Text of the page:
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Even if the railings were wood I would be concerned about waterproofing them, but since they are cardboard -- albeit sturdy cardboard -- it's especially important. I don't want humidity or a Coke spill or something to make them swell up.

 

The best option I have on hand, I think, is acrylic gloss soft gel. It's used as an isolation coat between acrylic paintings and final varnishes, so I hope it will be enough of a moisture barrier for the cardboard.

 

It is very shiny, as most really protective acrylic coats are. A couple of thin but not thinned down coats, especially on the cut edges of the cardboard, should protect them. The priming will go over this.

 

Oh, and people may remember how boggled I was by the minuscule size of bottles of miniatures paint.

 

Here's why:

post-8022-0-34892200-1370897102.jpg

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I've found that acrylic house paint works pretty nice as a "sealer" for foam, MDF, mat board, hydrostone, and various other materials as well, though not when there's any REALLY fine detail that I'm worried about losing. I can have it custom-mixed at the paint store to whatever crazy color I want (usually something very dark so I can use it as a shadow/base coat, and then dry-brush my way upwards from there, for terrain.)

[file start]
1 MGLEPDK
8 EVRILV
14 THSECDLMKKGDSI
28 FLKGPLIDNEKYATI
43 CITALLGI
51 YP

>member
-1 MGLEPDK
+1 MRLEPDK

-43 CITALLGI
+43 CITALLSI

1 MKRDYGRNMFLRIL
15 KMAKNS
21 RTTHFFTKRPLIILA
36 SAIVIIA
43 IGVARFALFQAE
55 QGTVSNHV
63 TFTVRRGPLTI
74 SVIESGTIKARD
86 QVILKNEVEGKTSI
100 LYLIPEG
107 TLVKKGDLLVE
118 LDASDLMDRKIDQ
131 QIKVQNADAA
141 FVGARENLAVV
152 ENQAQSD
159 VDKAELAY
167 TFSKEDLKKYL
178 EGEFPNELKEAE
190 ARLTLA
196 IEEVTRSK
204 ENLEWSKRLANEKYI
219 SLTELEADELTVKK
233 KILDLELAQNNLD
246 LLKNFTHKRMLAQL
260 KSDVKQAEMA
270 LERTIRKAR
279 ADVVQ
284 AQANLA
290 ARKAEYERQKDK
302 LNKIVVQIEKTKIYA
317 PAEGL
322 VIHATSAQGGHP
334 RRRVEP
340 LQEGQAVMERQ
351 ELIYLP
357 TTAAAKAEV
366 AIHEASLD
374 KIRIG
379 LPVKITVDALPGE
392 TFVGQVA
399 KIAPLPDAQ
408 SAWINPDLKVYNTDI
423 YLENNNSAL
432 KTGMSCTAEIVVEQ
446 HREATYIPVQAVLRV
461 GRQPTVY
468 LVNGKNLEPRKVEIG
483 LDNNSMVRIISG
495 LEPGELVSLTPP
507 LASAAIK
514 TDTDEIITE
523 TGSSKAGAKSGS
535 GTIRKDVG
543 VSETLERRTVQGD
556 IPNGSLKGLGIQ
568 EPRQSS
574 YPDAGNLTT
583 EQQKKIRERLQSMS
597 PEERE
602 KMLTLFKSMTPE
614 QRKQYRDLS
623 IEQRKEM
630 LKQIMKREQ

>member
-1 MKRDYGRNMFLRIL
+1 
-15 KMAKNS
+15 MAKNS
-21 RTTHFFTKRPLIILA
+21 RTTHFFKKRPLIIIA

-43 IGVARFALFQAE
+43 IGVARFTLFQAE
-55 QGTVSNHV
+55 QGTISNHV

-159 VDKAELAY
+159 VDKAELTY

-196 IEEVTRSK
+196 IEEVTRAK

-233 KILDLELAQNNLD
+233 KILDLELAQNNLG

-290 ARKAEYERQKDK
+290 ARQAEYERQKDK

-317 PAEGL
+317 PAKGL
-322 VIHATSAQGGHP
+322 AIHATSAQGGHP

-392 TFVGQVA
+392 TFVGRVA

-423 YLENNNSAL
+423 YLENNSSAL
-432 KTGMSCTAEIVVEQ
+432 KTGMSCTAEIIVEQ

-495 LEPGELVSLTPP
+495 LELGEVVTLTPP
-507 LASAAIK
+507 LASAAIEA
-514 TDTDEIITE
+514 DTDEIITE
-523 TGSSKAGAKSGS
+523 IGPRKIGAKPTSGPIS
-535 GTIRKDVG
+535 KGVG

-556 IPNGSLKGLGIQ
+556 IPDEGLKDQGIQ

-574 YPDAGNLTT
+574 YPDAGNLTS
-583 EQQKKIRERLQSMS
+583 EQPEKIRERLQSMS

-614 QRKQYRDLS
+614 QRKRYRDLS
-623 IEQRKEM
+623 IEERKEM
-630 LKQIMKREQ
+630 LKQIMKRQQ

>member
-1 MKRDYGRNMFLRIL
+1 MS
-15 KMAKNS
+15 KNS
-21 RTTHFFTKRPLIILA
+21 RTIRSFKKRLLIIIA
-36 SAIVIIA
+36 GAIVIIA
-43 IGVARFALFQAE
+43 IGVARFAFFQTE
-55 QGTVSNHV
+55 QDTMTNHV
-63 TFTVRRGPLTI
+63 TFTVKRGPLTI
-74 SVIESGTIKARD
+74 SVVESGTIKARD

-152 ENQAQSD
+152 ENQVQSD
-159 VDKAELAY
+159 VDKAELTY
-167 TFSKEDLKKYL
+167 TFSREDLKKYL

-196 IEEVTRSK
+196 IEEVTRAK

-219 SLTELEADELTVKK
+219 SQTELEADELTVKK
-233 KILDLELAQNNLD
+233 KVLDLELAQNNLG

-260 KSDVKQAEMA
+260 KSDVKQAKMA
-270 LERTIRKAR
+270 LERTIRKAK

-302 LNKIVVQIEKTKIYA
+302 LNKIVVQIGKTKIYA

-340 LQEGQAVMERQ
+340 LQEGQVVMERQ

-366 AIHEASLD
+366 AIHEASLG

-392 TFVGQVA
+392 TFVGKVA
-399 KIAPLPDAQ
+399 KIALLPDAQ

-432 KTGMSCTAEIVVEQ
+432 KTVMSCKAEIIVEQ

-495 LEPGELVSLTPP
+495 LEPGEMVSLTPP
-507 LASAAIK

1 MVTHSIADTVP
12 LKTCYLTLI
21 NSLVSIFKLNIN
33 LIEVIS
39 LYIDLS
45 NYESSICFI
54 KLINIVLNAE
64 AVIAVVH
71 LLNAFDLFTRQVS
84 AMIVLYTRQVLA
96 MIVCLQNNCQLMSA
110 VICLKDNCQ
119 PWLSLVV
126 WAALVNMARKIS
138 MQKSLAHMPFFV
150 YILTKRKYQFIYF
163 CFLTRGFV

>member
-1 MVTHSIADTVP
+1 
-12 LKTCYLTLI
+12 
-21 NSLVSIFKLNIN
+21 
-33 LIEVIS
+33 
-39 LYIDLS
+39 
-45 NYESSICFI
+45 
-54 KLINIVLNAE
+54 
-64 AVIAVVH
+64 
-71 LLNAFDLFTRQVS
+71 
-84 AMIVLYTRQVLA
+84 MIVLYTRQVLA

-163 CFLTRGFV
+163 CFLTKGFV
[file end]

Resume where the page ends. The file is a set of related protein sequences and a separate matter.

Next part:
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...

I have not done the mast or sails yet. I am thinking perhaps I might want to do two different sets of sails: One the simple square sail of the medieval cog, and one the fancier cutter-style sail setup that TGP identified from the photo on the model box.

 

I am planning to paint the sails. This is not going to be a historical model.

...[snip]...

 

I believe it's ready for painting to begin. I'm still considering the mast, and I'm not sure yet what I'm going to do with the bowsprit. It's too low for a traditional figurehead to show well, but I feel there ought to be something interesting there.

 

The dowels that came with the model were untapered, but I have a chopstick that does taper that may fit for the bowsprit. I will have to drill out a little of the hole for it regardless.

 

The model photo shows a little flag at the back, and I would need to drill a place for that too.